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The Irish Volunteer
Official Newsletter of the 116th Pennsylvania Volunteer Infantry, Co. B

VoL. X. – No. 1]

PENNSYLVANIA, SATURDAY,SEPTEMBER 26, 1863

[SINGLE COPIES SIX CENTS

Entered according to Act of Congress, in the Year 1863, by Sullivan et-al in the Clerk‘s Office for the Far Western District of Pennsylvania

September 2002 Joe and Holly Sullivan Editors 

ADMINISTRATION
IN THE FIELD
Capt. Steve Stowell

Fresno, California Kearney Park Battle Reenactment and Living History
scheduled for September 28-29 in Fresno California. (This is a correction from the October dates that were printed in the last newsletter. Thank you Theresa! ) Our sister group the 116th P.V.I. Company C, is expecting us to join them again this year in what has become the largest reenactment west of the Mississippi river. If you are interested in attending, Beth Miller is the contact person for our group. Please get hold of Beth if you have any questions. Beth is also the focal point for our group if you want to purchase rations for that weekend. For those that would like to let someone else do the driving, Mike Heggen (michael@heggen.net) is heading up the Green Tortoise bus group again this year. If we can get 20 people to sign up for the bus, the cost will be $150 per person, round trip. Don‘t delay!. All visiting reenactors must fill out a temporary membership form to attend. The form may be found at http://ncwa.org/PDF/member2001. If you can‘t download the form you may also request a form from the coordinator. Check the shaded box marked "visitor " in PART I and follow the directions. The visiting fee is free if postmarked prior to Sept 20, 2002. otherwise there is a $10.00 walk-on fee that applies. All applications are to be sent to: Norm Roger, 1536 Harbor Blvd. Belmont, CA 94002

ELECTIONS! ELECTIONS! ELECTIONS!
Yes, it is election time again. This year we need to fill the following eight positions: Chairman – currently Kevin Burton Secretary Treasurer – currently John Baker Quartermaster – currently Mark Stevens Civilian Advocate – currently Andi Redinger Board member – currently Joe Sullivan Board member - currently Harry Berkeimher Board member - currently Kevin Walzyck Board member - currently Beth Miller Anyone interested should sent a letter of intent to John Baker or Kevin Burton NO LATER THAN September 15, 2002.

BEHIND THE DESK Chairman, Kevin Burton ON THE HOME FRONT
Civilian Advocate, Andi Redinger

Official Web Site of 116 PVI
http://www.116pvi.org

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UPCOMING EVENTS AND MEETINGS

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Meeting . Scheduled for Wednesday , September 18 at 7 P.M. Location for the meeting is John Baker‘s Real Estate office at 2339 State Street, Salem Fort Stevens Battle Reenactment and Living History Labor Day Weekend August 31st, September 1st & 2nd 2002 FORT HOSKINS LIVING HISTORY , DEDICATION, AND CAMPOUT September 14. Lets not let the Indians outnumber the Infantry. Be there! Fresno, CA. Reenactment and Living History. Kearney Park, CA. September 2829, 2002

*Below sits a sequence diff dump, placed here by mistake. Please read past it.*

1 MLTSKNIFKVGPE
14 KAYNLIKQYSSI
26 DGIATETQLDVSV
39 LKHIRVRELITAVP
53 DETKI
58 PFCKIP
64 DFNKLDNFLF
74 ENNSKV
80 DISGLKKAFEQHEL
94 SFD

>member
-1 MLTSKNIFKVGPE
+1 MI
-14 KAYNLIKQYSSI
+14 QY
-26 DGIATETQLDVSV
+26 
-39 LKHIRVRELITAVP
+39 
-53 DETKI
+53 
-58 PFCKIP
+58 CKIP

Board

140th Gettysburg July 4-6th 2003
We are trying to find out how much interest there is in the 116th attending the 140th Gettysburg reenactment next year. If you have any interest in attending, or would be interested in helping to coordinate, please get hold of Steve Stowell.

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Trivia question

There are many antebellum homes in the South. What does this word mean? Look for the answer at the end of the “Deadline for Submissions” section.

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COMPANY COMMANDER’S REPORT
Though I did not attend the Rooster Rock event, I did receive a brief report from a few different people who did. Overall the event went pretty well, I understand that the battlefield was quite narrow and made it difficult to deploy very many forces at any one time, which added a challenge to the battalion commanders to work up a strategy for their deployment. Which I understand worked out quite well and lead to some enjoyable battle scenarios for both the soldiers and the audience. There was no word of any problems with fire danger which some thought there might be. There also did not appear to be any problems in regard to some of the other concerns some people had for this event. I was told however that because the fact the park is right along the highway ,that the noise level from the passing traffic was quite distractive from ambiance of the Civil War encampment. I hope you all plan on attending the Fort Hoskins event on September 14th. This will be great opportunity to form up as the Fourth California and show the spectators a part of Oregon history which many don't realize existed. There will be plenty of opportunity to do rifle demonstrations, loading drill, bayonet drill and marching and formation drill . There also will be plenty of time for demonstrations by soldiers on things like soldiers rations and what they ate, soldiers pastime activity, and for those of you that have done research on Fort Hoskins and the soldiers who were garrisoned there; you may also have an opportunity to speak to the public on things of interest that you have learned. I hope everyone can at least show up and be around for a portion of time during the day of the 14th. I would sure hate to be out numbered by the Indian tribes and strongly encourage all who could possibly make it to this historical event Company Commander 116th PVI Capt. Steven Lee Stowell